Historical Canteens – Canteen Figural Bottles


H.A. Graef Canteen – previous Norman C. Heckler Auction


Canteen Figural Bottles

19 July 2013 (R•102913) (R•012415) (R•022115) (R•082615)

Apple-Touch-IconAJim Hagenbuch has one of the finest H. A. GRAEF’S SON N.Y. CANTEEN bottles I have ever seen at his Glass Works Auction #96 “Cabin Fever” auction that closes this coming Monday night (see image below). A similar example in more of an olive color previously sold with Norman C. Heckler Auctions (image on the top). Notice the difference with the attachment glass pieces and the lip treatment. Great bottles.

You hardly ever see these Graef bottles. This got me thinking more about canteens in general and wondering who Graef was (another post), were there other Graef examples to look at and what was out there in general with historical canteens.


Figural Whiskey Canteen, “H.A. GRAEF’S SON / N.Y. / CANTEEN”, (Denzin GRA-21), New York, ca. 1865 – 1880, deep yellowish olive amber figural canteen, 6 5/8”h, “1200” embossed on smooth base, tooled mouth, applied double handles, period cloth carrying cord. Perfect condition, and in a somewhat different shade of color than normally seen. – Glass Works Auction #96


canteen (n.) – c. 1710, “store in a military camp,” from French cantine “sutler’s shop” (17c.), from Italian cantina “wine cellar, vault.” Perhaps another of the many meanings, now obsolete, that were attached to Latin canto “corner;” in this case, perhaps “corner for storage.” A Gaulish origin also has been proposed. Extended to “refreshment room at a factory, school, etc.” from 1870. Meaning “small tin for water or liquor, carried by soldiers on the march, campers, etc.” is from 1744, from a sense in French.



“World War II: Marines, Saipan, Drinking from Canteen” – silver print, ca. 1944 – photographed for Life magazine by Eugene Smith



A golden canteen made during the Chinese Ming Dynasty, dated 15th century. – Gold was long held to be a symbol of wealth and prestige in China, and during the Ming Dynasty (1368-1644), the imperial court issued guidelines to partially restrict its use. In theory, only society’s most privileged were allowed to own large amounts of gold vessels and tableware. This canteen, decorated with a five-clawed dragon—a symbol of the emperor—was probably made for members of the ruling house. Based on style, this canteen dates to the fifteenth century. Its technique is repousse (a method of decorating a surface by hammering the reverse of the object). One of the round panels of the canteen’s belly was left open so that most of the vessel could be decorated from the inside. To close the canteen, a separately decorated sheet of gold was soldered in place. – Freer and Sackler Galleries, Washington D.C.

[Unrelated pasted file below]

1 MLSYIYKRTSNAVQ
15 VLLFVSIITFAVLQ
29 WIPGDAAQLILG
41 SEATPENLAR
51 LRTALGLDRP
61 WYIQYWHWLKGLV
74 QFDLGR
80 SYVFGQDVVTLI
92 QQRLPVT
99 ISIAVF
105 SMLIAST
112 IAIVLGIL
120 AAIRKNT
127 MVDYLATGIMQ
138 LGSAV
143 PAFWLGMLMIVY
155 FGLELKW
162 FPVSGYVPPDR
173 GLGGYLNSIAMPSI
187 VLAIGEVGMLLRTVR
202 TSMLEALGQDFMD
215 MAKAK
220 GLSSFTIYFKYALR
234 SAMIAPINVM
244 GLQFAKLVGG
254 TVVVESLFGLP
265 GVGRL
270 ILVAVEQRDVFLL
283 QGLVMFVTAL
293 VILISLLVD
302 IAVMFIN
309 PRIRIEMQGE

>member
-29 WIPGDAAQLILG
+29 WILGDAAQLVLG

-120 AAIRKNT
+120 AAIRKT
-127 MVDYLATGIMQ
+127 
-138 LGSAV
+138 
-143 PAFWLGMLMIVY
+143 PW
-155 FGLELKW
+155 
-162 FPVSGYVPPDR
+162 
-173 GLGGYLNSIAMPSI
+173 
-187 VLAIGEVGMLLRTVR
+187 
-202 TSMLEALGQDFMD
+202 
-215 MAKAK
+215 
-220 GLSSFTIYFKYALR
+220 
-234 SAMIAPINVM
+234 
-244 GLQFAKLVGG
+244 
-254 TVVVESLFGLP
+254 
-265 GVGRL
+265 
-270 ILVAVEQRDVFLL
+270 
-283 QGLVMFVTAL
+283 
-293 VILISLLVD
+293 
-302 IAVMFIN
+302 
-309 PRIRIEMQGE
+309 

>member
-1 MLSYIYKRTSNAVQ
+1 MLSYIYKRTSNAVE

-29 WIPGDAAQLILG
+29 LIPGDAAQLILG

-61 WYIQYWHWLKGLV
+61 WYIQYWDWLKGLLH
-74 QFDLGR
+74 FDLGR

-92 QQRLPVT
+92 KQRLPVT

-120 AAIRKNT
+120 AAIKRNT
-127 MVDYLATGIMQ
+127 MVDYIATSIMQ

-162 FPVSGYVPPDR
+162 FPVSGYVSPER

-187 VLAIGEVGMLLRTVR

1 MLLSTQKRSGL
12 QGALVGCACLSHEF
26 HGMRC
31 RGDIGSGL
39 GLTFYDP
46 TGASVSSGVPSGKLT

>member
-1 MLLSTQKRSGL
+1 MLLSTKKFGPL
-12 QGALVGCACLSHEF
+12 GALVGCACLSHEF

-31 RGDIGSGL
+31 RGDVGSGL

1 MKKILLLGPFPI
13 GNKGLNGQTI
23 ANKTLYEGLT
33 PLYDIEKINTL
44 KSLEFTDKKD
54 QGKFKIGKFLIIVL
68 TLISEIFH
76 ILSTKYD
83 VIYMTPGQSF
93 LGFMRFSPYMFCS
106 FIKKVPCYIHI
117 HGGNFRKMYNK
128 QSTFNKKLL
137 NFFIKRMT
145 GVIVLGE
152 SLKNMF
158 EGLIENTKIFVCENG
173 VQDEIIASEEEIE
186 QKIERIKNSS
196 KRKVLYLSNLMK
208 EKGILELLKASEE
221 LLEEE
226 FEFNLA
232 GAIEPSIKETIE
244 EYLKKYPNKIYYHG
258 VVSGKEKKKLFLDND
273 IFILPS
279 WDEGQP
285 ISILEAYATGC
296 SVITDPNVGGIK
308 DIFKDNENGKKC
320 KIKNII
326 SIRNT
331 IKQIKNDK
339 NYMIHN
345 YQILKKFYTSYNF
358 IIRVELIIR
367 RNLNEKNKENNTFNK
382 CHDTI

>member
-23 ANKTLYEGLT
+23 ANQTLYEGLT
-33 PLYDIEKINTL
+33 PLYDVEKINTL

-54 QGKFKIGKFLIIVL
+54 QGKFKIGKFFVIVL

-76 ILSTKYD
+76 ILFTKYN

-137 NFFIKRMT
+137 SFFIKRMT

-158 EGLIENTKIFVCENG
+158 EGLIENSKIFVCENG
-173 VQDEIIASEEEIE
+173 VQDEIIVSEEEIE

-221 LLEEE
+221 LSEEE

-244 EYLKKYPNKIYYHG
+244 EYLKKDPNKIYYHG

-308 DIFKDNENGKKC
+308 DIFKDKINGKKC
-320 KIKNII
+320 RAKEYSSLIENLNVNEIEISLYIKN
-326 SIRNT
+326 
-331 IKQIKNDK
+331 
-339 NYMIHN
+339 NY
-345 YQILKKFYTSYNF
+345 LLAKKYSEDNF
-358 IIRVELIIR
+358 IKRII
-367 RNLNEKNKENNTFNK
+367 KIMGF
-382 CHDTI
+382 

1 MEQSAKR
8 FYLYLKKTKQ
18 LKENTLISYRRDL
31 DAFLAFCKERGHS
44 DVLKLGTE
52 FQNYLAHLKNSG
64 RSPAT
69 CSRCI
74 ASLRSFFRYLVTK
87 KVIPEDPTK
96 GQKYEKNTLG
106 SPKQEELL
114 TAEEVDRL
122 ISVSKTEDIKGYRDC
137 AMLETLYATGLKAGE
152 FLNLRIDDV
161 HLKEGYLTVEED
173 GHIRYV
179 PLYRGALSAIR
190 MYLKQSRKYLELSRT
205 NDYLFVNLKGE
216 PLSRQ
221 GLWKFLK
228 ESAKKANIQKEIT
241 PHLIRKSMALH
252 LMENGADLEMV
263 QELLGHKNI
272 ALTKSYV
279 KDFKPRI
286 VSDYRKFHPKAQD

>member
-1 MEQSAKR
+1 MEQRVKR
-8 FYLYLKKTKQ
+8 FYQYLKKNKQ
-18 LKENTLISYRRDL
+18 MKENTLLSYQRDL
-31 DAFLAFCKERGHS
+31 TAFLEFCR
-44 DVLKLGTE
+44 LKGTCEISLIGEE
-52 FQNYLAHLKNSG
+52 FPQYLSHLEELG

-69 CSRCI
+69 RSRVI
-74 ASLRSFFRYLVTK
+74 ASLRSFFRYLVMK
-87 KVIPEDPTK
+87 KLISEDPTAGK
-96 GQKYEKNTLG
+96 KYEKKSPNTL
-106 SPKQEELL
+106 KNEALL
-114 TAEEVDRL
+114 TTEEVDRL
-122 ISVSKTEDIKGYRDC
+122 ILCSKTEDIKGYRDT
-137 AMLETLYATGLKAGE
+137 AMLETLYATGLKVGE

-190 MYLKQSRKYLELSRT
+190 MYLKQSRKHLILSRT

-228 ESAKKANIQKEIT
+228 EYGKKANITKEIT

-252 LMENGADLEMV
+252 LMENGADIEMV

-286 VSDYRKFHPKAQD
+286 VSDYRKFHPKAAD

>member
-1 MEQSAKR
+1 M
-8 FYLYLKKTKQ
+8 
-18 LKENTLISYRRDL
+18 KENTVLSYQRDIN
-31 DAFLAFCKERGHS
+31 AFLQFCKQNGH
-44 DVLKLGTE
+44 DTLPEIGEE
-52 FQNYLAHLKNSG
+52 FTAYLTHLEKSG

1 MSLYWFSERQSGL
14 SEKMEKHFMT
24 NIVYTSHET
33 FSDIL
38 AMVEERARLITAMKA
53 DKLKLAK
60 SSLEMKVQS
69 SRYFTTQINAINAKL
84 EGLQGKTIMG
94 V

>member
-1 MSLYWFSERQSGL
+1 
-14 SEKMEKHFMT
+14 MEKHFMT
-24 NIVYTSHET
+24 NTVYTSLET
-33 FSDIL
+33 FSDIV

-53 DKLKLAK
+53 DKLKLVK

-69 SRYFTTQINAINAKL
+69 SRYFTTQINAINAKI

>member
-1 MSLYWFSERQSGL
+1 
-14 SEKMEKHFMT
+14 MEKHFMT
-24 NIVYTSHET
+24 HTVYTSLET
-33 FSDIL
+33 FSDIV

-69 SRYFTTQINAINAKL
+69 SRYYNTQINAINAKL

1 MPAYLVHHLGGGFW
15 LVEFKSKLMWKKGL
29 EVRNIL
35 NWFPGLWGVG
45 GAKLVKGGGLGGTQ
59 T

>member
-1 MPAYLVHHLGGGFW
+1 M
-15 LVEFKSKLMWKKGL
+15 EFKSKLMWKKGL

Gar Louisville Canteen – A ca 1895 canteen, tin with original polychrome painted stenciled decoration/inscription We Drank From The Same Canteen arched above a U.S. shield breasted spread winged eagle with E Pluribus Unum ribbon banner in beak, arrows & laurel branches in talons and straight-line inscription Louisville / 1861-1895 at bottom, with two small rings at sides for hanging, 5″ 0 diameter. – Cowan’s Auctions

Civil War bullet struck canteen

Civil War exhibit – bullet struck canteen from 1862-Courtesy of Stan Freeny – Macculloch Hall Historical Museum (Read Story)


18th Century Canteen “IW” carved on both sides. Carried by Isaac Whitehead during the Revolutionary War. Wood, leather. D 19.7, W 10.8, L (strap) 143.5 cm – Morristown National Historical Park


Hopi Canteen Collection – Steve Elmore Indian Art


Leather covered glass canteen. Standard issue for the Danish armed forces, 1856 to about 1930. This is the 1873 version, made by Holmegaard Glasværk – Glashistorisk Museum


Antique Brown Whiskey Bottle in “canteen” form. Small shield on the bottom. No letters, numbers, etc. It is 8″ tall and 6″ wide. – Etsy


Antique Brass Cello Canteen – Hot Water by A.S. Campbella Emblem: “Guaranteen Five Years. Sanitary Hot Water Bottle CELLO A. S. Campbell Co. Boston Trade Mark. # 9 , Pat. Nov. 26, 1912.” – Etsy


Antique 1912-1914 Kingdom Bulgaria handmade wooden flask. The obverse an image the young prince Boris (His Majesty King Boris III), on the reverse side is the Coat of arms of the Principality of Bulgaria and an inscription dedication- “Of the reserve captain Lazarov from St. P. Kiossev” 1912-1913. The wooden flask bottle has original stopper with hanged leather strap, long leather strap and and very rich decoration. Handmade, hand engraved (pokerwork) and hand painted and coloured. – ebay